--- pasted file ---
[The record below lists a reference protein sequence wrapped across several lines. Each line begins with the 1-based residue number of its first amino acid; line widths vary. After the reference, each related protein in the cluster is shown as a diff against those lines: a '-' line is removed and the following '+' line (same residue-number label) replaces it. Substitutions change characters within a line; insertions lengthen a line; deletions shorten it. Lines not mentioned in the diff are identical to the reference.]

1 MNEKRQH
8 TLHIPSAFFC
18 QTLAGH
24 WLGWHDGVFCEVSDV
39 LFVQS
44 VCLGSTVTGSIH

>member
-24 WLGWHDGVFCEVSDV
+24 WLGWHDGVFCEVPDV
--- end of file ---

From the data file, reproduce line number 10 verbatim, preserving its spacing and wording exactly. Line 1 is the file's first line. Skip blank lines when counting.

+24 WLGWHDGVFCEVPDV